[Skip to Content]
Access to paid content on this site is currently suspended due to excessive activity being detected from your IP address 54.205.176.107. Please contact the publisher to request reinstatement.
[Skip to Content Landing]
Correspondence
May 2010

Antioxidant Supplementation and Risk of Skin Cancers

Author Affiliations

Author Affiliations: UMR U 557 INSERM, U 1125 INRA, CNAM, Paris 13 University, CRNH-IdF, Bobigny, France (Drs Ezzedine, Hercberg, and Malvy); Department of Dermatology, CHU St-André, Bordeaux, France (Dr Ezzedine); and Tropical Medicine and International Health Branch, Centre René-Labusquiére, Université Victor Segalen Bordeaux 2, Bordeaux (Dr Malvy).

Arch Dermatol. 2010;146(5):567-568. doi:10.1001/archdermatol.2010.83

In a recent analysis of the VITAL (VITamins And Lifestyle) study cohort,1 Asgari et al2 failed to identify an association between antioxidant supplementation and the risk of incident melanomas. On this basis, they question the association previously observed in the SU.VI.MAX study (Supplementation en Vitamines et Mineraux Antioxydants).3,4 However, the 2 studies do not address the same question. The SU.VI.MAX study was a prospective randomized clinical trial testing the hypothesis that supplementation would influence cancer risk.4 The VITAL study was an observational study testing the hypothesis that individuals who use antioxidant supplementation would differ in their cancer risk from those who do not. The reasons why this does not directly address whether supplementation influences cancer risk are clearly explained in the discussion of the original article describing the VITAL study.1 The individuals who used supplementation may have had a healthier lifestyle or cultivated more health-oriented behavior than those who did not. For example, those using supplementation also exercised more and had a lower body mass index and a healthier diet. Although these confounders can to some extent be accounted for in the risk determination, and certain confounders were indeed included in the reported analysis, the 2 populations are different. It is thus impossible to attribute any difference observed to supplementation or to inherent between-group differences. The only way to study supplementation reliably is through a randomized prospective study where between-group differences are minimized through randomization. This was the strategy pursued in the SU.VI.MAX study. In addition, failure to reject the null hypothesis (no difference between groups) in the VITAL study analysis does not mean that no such difference exists but only that one was not observed (absence of proof is not the same as proof of absence).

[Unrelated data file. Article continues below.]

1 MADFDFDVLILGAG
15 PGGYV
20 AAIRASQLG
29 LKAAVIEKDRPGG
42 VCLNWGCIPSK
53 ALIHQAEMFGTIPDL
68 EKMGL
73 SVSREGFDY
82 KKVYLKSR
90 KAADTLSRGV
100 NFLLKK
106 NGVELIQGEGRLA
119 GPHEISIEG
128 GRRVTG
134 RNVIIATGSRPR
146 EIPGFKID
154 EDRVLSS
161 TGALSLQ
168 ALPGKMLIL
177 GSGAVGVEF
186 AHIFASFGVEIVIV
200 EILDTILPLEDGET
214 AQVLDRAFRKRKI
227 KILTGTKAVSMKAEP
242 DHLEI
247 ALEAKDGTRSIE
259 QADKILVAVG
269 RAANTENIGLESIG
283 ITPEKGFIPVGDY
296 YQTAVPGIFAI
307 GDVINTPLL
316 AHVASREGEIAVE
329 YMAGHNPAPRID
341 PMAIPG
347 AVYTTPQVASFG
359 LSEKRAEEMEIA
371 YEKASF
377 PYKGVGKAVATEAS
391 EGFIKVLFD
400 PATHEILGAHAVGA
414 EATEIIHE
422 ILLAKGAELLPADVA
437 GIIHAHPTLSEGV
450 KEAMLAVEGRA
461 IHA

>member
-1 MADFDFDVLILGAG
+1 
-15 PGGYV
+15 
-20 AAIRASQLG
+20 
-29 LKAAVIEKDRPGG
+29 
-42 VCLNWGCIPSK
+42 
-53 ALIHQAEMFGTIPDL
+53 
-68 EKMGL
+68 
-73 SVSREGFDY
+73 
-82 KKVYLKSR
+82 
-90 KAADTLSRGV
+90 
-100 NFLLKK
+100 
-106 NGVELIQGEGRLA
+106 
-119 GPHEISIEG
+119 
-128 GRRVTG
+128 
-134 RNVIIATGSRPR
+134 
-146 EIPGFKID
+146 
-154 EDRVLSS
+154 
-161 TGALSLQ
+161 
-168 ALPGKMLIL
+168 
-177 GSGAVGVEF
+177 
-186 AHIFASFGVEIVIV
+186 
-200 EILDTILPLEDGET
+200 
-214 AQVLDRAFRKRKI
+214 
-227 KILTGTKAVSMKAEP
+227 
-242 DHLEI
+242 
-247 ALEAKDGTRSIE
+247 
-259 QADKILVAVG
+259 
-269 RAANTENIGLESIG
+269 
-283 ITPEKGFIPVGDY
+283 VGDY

First Page Preview View Large
First page PDF preview
First page PDF preview
×